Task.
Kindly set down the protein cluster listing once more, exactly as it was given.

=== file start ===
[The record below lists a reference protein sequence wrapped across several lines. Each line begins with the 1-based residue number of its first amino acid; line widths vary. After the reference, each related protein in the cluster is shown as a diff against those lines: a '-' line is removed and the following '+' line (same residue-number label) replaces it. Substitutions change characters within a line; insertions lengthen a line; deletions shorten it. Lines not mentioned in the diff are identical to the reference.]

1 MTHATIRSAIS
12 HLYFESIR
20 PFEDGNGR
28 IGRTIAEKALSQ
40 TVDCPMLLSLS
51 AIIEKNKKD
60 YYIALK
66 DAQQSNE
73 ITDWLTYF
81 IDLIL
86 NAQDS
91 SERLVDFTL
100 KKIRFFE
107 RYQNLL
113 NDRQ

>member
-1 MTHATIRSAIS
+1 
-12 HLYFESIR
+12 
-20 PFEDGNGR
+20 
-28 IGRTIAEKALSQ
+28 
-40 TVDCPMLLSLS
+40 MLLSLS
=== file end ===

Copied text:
[The record below lists a reference protein sequence wrapped across several lines. Each line begins with the 1-based residue number of its first amino acid; line widths vary. After the reference, each related protein in the cluster is shown as a diff against those lines: a '-' line is removed and the following '+' line (same residue-number label) replaces it. Substitutions change characters within a line; insertions lengthen a line; deletions shorten it. Lines not mentioned in the diff are identical to the reference.]

1 MTHATIRSAIS
12 HLYFESIR
20 PFEDGNGR
28 IGRTIAEKALSQ
40 TVDCPMLLSLS
51 AIIEKNKKD
60 YYIALK
66 DAQQSNE
73 ITDWLTYF
81 IDLIL
86 NAQDS
91 SERLVDFTL
100 KKIRFFE
107 RYQNLL
113 NDRQ

>member
-1 MTHATIRSAIS
+1 
-12 HLYFESIR
+12 
-20 PFEDGNGR
+20 
-28 IGRTIAEKALSQ
+28 
-40 TVDCPMLLSLS
+40 MLLSLS